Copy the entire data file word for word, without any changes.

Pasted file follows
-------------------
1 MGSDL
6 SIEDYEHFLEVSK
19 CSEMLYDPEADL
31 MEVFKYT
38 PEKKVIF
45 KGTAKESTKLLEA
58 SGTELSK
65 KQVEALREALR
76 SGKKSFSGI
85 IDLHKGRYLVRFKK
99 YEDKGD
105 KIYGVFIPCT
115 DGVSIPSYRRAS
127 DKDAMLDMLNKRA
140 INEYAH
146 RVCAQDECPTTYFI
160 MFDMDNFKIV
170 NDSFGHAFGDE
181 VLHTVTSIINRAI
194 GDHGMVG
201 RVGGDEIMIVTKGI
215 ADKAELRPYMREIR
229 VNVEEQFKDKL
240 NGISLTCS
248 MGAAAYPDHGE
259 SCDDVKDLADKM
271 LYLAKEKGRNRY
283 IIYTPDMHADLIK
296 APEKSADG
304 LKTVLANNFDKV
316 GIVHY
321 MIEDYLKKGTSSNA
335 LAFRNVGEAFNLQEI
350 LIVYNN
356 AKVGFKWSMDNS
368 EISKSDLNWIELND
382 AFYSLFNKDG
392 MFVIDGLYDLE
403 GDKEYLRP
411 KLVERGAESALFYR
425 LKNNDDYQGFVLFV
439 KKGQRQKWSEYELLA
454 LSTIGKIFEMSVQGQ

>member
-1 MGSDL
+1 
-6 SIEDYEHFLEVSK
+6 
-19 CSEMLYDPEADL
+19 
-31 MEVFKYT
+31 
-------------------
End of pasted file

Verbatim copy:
1 MGSDL
6 SIEDYEHFLEVSK
19 CSEMLYDPEADL
31 MEVFKYT
38 PEKKVIF
45 KGTAKESTKLLEA
58 SGTELSK
65 KQVEALREALR
76 SGKKSFSGI
85 IDLHKGRYLVRFKK
99 YEDKGD
105 KIYGVFIPCT
115 DGVSIPSYRRAS
127 DKDAMLDMLNKRA
140 INEYAH
146 RVCAQDECPTTYFI
160 MFDMDNFKIV
170 NDSFGHAFGDE
181 VLHTVTSIINRAI
194 GDHGMVG
201 RVGGDEIMIVTKGI
215 ADKAELRPYMREIR
229 VNVEEQFKDKL
240 NGISLTCS
248 MGAAAYPDHGE
259 SCDDVKDLADKM
271 LYLAKEKGRNRY
283 IIYTPDMHADLIK
296 APEKSADG
304 LKTVLANNFDKV
316 GIVHY
321 MIEDYLKKGTSSNA
335 LAFRNVGEAFNLQEI
350 LIVYNN
356 AKVGFKWSMDNS
368 EISKSDLNWIELND
382 AFYSLFNKDG
392 MFVIDGLYDLE
403 GDKEYLRP
411 KLVERGAESALFYR
425 LKNNDDYQGFVLFV
439 KKGQRQKWSEYELLA
454 LSTIGKIFEMSVQGQ

>member
-1 MGSDL
+1 
-6 SIEDYEHFLEVSK
+6 
-19 CSEMLYDPEADL
+19 
-31 MEVFKYT
+31 